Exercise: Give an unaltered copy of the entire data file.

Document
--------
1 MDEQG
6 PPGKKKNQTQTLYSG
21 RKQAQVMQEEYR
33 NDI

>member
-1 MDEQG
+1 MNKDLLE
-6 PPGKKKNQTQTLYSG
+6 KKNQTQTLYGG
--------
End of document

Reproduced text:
1 MDEQG
6 PPGKKKNQTQTLYSG
21 RKQAQVMQEEYR
33 NDI

>member
-1 MDEQG
+1 MNKDLLE
-6 PPGKKKNQTQTLYSG
+6 KKNQTQTLYGG